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   Conclusions Top

In CE infected humans are median host of the parasite's live cycle. The way of infection is alimentary. Through the gastrointestinal tract the parasite passes into the bloodstream and then by portal system it reaches the liver where it grows as cyst. E. granulosus may infest any organ, but most commonly affects the liver and the lungs. Basically liver echinococcosis is a disease with benign nature. The main problem is high rates of morbidity and recurrences. Patients with liver echinococcal cysts (LEC) may stay symptom-free for years until incidentally diagnosed or complications occurred. The main complications are rupture into the peritoneal cavity, infection, compression of the biliary tree, intrabiliary rupture, anaphylaxis, and secondary echinococcosis. [1] Cutaneous fistulization is an extremely rare complication of LEC determining the final stage of cutaneous involvement in liver echinococcosis. Recent review of the literature in this topic covers 15 previous publications whit a total of 16 reported cases in English, French, German, and Russian literature. [2] Only eight of the reviewed cases were presented as skin fistulization of LEC. [2],[3],[4],[5],[6],[7],[8],[9] Another four cases of LEC were resulted in subcutaneous rupture without fistula of the skin, [10],[11],[12],[13] in three cases cutaneous involvement was due to alveolar echinococcosis, [14],[15],[16] and one case illustrated skin involvement of EC of the spleen. [17] To the best of our knowledge, the total number of reported cases concerning skin fistulization in liver echinococcosis is 15. [2],[3],[4],[5],[6],[7],[8],[9],[18],[19],[20],[21],[22],[23],[24] Two of them are cutaneous-cysto-bronchial fistulization of LEC [9],[20] and single report describes communication of LEC with the skin and the biliary tract and bronchi. [6] We found six additional case reports for subcutaneous rupture of EC without skin fistula opening. [24],[25],[26],[27],[28],[29] There are also single case report about spontaneous cyst-cutaneous fistula caused by pulmonary EC, [30] one case report about EC of the rib with cutaneous fistulization [31] and two reported cases of subcutaneous extension of diaphragmatic EC. [32],[33] The case we presented is 16 th in the world literature describing skin fistulization in LEC and it is first in our country. It is our opinion that this rare condition could be defined as last stage of parietal complication of some form of liver echinococcosis. Depending on the time of diagnosis and/or treatment, cyst may protrude into abdominal wall in each of its layers - muscles (Stage I), subcutaneous tissue (Stage II), and formation of skin fistula (Stage III). The collected data from the literature is summarized in [Table 1].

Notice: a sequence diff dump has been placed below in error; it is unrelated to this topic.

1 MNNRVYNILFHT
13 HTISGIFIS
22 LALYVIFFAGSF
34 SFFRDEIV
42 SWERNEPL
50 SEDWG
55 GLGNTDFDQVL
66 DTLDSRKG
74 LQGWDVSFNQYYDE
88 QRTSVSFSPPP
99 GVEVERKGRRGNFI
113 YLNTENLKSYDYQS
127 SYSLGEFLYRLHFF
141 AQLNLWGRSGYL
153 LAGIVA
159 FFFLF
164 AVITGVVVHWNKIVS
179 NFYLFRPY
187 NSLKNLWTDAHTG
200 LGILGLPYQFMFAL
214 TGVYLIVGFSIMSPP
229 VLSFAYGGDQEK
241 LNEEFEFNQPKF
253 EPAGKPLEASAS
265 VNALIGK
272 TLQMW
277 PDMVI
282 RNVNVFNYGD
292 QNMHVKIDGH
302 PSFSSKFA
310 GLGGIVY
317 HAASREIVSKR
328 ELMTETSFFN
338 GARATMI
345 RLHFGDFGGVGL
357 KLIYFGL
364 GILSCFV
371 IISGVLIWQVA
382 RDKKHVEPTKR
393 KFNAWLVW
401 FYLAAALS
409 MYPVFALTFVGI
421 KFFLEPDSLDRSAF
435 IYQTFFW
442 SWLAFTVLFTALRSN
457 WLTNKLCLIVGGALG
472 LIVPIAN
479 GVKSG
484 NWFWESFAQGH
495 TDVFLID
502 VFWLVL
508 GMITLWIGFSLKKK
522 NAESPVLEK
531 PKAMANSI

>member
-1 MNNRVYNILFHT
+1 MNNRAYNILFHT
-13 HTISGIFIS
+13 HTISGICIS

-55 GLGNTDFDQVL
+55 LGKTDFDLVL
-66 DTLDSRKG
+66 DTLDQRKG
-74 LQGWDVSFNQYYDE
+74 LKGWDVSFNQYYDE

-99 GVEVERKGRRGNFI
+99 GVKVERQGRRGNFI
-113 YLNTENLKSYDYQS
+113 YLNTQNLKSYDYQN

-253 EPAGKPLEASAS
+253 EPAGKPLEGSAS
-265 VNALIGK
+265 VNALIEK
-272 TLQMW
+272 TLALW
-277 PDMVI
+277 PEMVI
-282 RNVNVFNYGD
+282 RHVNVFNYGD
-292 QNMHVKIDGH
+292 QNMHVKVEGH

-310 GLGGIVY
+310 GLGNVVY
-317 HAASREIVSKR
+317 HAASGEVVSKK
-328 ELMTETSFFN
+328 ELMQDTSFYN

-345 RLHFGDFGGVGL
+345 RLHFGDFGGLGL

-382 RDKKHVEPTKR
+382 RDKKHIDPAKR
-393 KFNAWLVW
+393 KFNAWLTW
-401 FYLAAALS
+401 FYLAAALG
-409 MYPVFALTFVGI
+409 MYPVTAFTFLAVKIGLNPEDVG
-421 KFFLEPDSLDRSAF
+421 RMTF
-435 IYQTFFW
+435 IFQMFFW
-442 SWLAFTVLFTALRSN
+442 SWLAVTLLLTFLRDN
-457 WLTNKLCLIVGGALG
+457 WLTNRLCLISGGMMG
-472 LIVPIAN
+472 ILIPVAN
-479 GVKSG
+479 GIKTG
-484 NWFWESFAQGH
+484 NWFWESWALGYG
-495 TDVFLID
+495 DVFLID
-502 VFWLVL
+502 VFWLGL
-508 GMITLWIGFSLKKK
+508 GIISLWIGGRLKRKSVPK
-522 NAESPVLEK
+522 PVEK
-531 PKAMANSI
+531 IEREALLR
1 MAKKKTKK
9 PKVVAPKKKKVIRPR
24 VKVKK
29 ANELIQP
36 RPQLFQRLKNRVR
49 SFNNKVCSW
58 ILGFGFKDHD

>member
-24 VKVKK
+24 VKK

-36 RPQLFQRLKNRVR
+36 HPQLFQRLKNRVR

Table 1: Parietal complications of liver echinococcal cysts